RE: ‘Resources for Studying the Classics’

We need to see the classical education model revived in our schools.
RE: ‘Resources for Studying the Classics’
The Reader's Turn
As I was reading the Sept. 13–19 issue of The Epoch Times, I was very interested in the article by Walker Larson on studying the classics, “Resources for Studying the Classics.” But I was even more surprised and pleased to see that he listed Memoria College as his first resource for those seeking to pursue this endeavor! You see, this past July, I graduated from Memoria College, part of the first graduating class of their Masters in the Great Books program. The last three years have changed my life.

That may not seem strange to those who know the transformative power of education, but the fact that I am 69 years old may cause some to take a second look. The program began in the summer of 2020, immediately after I had retired from a 16-year career teaching high school English and writing in a private Christian school. I was on Memoria Press’s mailing list and received an invitation to join their new college on this incredible journey. I had never taken online classes, so I decided to audit a five-week seminar and see what I thought.

The rest is history. I loved the class and completed the full application process. For the last three years, I have had an incredible adventure in learning, being challenged to study things I had never considered before, sharpening my own writing and analysis skills, opening my mind to different ideas and ways of looking at issues and ideas. These were the exercises that caused me to feel myself expanding and growing, becoming part of, as Larson states, the great conversation that has gone on for centuries.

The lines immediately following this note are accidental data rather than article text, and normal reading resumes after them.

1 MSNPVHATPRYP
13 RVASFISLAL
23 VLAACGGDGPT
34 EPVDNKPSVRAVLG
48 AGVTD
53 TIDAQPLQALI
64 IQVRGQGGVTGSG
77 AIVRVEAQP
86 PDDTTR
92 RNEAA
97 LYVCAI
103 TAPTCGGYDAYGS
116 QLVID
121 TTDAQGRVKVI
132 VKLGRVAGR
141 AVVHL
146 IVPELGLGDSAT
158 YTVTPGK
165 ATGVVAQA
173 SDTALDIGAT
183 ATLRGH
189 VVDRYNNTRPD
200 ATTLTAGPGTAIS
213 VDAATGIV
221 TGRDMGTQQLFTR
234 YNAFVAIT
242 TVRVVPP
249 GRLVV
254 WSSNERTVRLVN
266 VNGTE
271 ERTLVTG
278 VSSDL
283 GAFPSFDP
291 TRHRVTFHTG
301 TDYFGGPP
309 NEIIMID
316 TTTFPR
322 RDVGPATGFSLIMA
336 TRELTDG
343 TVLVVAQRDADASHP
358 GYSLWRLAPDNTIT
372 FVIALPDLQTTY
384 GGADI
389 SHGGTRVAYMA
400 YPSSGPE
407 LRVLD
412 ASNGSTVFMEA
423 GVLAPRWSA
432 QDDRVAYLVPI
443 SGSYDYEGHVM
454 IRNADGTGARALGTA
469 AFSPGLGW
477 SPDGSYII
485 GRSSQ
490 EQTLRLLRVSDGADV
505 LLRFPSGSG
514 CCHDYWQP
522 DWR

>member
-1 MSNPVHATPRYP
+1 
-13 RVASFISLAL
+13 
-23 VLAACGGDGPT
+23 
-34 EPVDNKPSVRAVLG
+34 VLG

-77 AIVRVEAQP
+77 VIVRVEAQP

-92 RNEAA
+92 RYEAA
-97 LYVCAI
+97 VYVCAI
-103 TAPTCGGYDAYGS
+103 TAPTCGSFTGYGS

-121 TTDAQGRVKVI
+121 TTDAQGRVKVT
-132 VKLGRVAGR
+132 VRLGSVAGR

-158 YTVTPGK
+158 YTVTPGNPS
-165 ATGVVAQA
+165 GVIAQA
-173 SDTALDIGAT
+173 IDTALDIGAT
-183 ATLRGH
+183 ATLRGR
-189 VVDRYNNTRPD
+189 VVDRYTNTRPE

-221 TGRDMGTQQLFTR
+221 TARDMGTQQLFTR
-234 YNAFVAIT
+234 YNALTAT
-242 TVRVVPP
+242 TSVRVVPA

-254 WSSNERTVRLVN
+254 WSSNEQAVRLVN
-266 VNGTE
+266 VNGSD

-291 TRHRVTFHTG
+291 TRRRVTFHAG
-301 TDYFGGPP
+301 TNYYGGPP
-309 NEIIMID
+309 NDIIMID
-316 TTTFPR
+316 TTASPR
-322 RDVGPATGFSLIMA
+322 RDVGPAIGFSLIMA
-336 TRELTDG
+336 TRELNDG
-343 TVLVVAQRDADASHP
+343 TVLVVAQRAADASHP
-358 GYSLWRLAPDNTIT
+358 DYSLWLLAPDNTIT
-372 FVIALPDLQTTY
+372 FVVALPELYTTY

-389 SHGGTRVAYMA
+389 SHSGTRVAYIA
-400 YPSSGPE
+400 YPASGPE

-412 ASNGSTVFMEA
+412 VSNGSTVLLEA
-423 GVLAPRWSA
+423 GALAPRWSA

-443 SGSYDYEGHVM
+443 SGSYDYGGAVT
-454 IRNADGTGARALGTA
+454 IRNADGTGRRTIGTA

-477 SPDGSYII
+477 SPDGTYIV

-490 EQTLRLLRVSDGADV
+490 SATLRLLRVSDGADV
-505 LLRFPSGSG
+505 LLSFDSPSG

This experience has convinced me more than ever that we need to see the classical education model revived in our schools. Memoria Press even provides classical materials for students with learning difficulties. Classical education is not out of the reach of any student. An important part of Memoria College’s mission is to train those who study with them to pass this on to the next generation, whether formally as teachers, or as parents and grandparents, friends, fellow church members, fellow citizens of this great nation. I would encourage anyone who is interested to investigate this program (that will soon be accredited) and even if you do not stay to earn a full degree, take some classes to stretch your mind and spirit. I am so glad I did!

Kathy Walston Texas

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